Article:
Brooklyn Connections is the education outreach program in the Brooklyn Collection, focused on cultivating 21st Century learning skills in students and supporting teachers on the incorporation of archives materials into curricula.
This blog post is part of a series from the Brooklyn Connections team, sharing skills and ideas for using archives primary source material in the classroom. As part of our work, we create freely available Primary Source Packets to help students and teachers access primary source material from the Brooklyn Collection about local history topics.
Every year in June we celebrate Pride Month, recognizing the impact of LGBTQ+ people and communities, and commemorating the Stonewall riots in June 1969. This year we celebrate 50 years since Stonewall, and our primary source packet on the LGBTQ Movement in Brooklyn helps us understand some of the ways that this community has existed, and struggled, in our borough.
Studying LGBTQ history presents many of the same issues we described in doing research on women’s history: we often won’t find everything we’re looking for in one place, and we might need to put together several pieces of a puzzle in order to understand the full picture.
How can we help students explore this history through primary source documents? Some of the earliest documents in our archive related to LGBTQ+ history reveal an early history of gender bending:
This newspaper article lets us ask great questions with our students: Why did Miss Trondle want to dress as a man? Why was this considered a crime? And, perhaps most fascinating, how did she attempt to resolve the issue? This case opens up conversations with students about how they can respond if they feel that their own rights to express their gender identity are being infringed upon.
The history of LGBTQ+ communities is often a history of struggle. We can see from Miss Trondle’s letter that she was signing it from the Raymond Street Jail; forty years later the Brooklyn Daily Eagle published a story of persecution when it revealed that over 100 people were fired from federal government jobs because, as homosexuals, they were viewed as presenting a “weakness” in the State Department. This tragic newspaper clipping provides students with a perspective on what it was like to live as an openly LGBTQ+ person in the 1950s:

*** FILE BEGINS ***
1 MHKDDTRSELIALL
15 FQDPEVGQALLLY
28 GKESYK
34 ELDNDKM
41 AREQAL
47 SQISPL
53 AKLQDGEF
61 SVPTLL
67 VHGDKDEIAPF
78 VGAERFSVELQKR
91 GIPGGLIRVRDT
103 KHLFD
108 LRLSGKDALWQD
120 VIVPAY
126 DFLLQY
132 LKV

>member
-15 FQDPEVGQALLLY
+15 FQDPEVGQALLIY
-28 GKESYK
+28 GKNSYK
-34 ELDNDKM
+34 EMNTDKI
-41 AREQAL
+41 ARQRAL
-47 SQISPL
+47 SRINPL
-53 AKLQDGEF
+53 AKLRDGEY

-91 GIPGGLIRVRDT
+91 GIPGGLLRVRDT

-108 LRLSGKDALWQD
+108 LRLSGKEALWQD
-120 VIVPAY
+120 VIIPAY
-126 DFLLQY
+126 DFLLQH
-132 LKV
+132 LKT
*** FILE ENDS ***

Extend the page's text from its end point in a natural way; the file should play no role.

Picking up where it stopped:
And, we see this same tension playing out on the streets of Brooklyn through a series of letters to the editor in a community newspaper:
How do we engage students with this kind of history? We can examine these documents carefully to learn how people express their opinions, and how minority groups become the targets of stereotypes. We can reflect on whether these same stereotypes have been perpetuated today, while also asking students to identify other groups in their communities that may be the victims of stereotypes. Finally, these letters to the editor invite students to see one way they could stand up against oppressive viewpoints, modelling a mechanism for one way of taking action.
We can look at other ways that groups have taken action around LGBTQ+ issues:
This flyer lets us examine different ways that the LGBTQ+ community in Brooklyn is requesting support from broader Brooklyn. We can ask students to make observations about the struggles they faced, and we can invite students to infer what impact their advocacy and action had on Brooklyn today.
To explore these and other primary sources, including several that look at Brooklyn’s LGBTQ+ community today, check out our Primary Source Packet on the LGBTQ+ Movement in Brooklyn. And, for further reading, Hugh Ryan’s new book, When Brooklyn was Queer, suggests other angles to explore this history from.
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